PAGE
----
Evaluating peer-supported screening as a hepatitis C case-finding model in prisoners

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Evaluating peer-supported screening as a hepatitis C case-finding model in prisoners

Authors

Crowley, D.,Murtagh, R.,Cullen, W.,Keevans, M.,Laird, E.,McHugh, T.,McKiernan, S.,Miggin, S. J.,O'Connor, E.,O'Reilly, D.,Betts-Symonds, G.,Tobin, C.,Van Hout, M. C.,Lambert, J. S.

Citation
2019
Harm Reduction Journal

16

42
Type
Prospective cohort
Virus targets
Hepatitis C
Other targets
HIV
Interventions
HCV testing and linkage to Care
Linkage to care
Screening and diagnosis
Testing
Setting
National
Target populations
Incarcerated populations (current and former)
Country of development
Ireland
Target location
Ireland
DOI
https://doi.org/10.1186/s12954-019-0313-7
Testing strategy
Laboratory-based antibody test,Laboratory-based PCR/RNA (confirmatory) test
Laboratory-based antibody test
Laboratory-based PCR/RNA (confirmatory) test
Countries of included studies
Ireland

Health outcomes

Linkage to care

Testing strategy

Laboratory-based antibody test,Laboratory-based PCR/RNA (confirmatory) test

Abstract

Background: Hepatitis C Virus (HCV) infection is endemic in prison populations, and HCV management in prisons is suboptimal. Incarceration is a public health opportunity to target this cohort. Community peer support increases HCV screening and treatment uptake. Prison peer workers have the potential to support the engagement of prisoners with health services and reduce stigma. This study's primary aim is to evaluate peer-supported screening as a model of active HCV case finding with a secondary aim to describe the HCV cascade among those infected including linkage to care and treatment outcomes. Method(s): An observational study was conducted in a medium-security Irish male prison housing 538 inmates, using a risk-based questionnaire, medical records, peer-supported screening, laboratory-based HCV serology tests and mobile elastography. Result(s): A prison peer-supported screening initiative engaged large numbers of prisoners in HCV screening (n = 419). The mean age of participants was 32.8 years, 92% were Irish and 33% had a history of injecting drug use. Multiple risk factors for HCV acquisition were identified including needle sharing (16%). On serological testing, 87 (21%) were HCV Ab +ve and 50 (12%) were HCV RNA +ve of whom 80% were fibroscaned (25% showing evidence of liver disease). Eighty-six percent of those with active infection were linked with HCV care, with 33% undergoing or completing treatment. There was a high concordance with HCV disclosure at committal and serological testing (96% for HCV Ab +ve and 89% for HCV Ab -ve). Conclusion(s): Peer-supported screening is an effective active HCV case-finding model to find and link prisoners with untreated active HCV infection to HCV care. Copyright © 2019 The Author(s).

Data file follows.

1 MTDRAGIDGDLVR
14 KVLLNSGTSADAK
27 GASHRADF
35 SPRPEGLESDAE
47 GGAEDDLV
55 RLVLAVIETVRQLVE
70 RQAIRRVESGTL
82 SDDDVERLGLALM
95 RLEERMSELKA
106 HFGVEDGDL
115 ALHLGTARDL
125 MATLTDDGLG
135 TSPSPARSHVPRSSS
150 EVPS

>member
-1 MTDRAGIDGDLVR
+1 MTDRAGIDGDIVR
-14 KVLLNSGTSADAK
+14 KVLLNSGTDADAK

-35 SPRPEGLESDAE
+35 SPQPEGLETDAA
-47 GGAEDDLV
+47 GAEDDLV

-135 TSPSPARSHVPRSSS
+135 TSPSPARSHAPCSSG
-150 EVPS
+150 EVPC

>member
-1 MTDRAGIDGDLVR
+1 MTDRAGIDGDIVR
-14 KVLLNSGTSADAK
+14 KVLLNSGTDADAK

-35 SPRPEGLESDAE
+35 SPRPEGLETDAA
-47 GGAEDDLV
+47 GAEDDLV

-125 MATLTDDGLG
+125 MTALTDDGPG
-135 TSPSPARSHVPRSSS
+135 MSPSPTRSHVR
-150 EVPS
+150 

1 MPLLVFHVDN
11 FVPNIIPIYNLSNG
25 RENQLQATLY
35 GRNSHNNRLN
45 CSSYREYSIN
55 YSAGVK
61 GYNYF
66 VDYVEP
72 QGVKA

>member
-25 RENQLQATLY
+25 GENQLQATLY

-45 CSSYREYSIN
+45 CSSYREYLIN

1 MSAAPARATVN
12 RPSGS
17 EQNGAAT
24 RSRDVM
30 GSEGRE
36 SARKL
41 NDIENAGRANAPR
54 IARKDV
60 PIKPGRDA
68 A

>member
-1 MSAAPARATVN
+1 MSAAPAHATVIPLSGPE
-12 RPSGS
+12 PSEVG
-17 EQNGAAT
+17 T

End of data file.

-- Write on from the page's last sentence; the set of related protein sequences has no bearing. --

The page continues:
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22 Jan 2021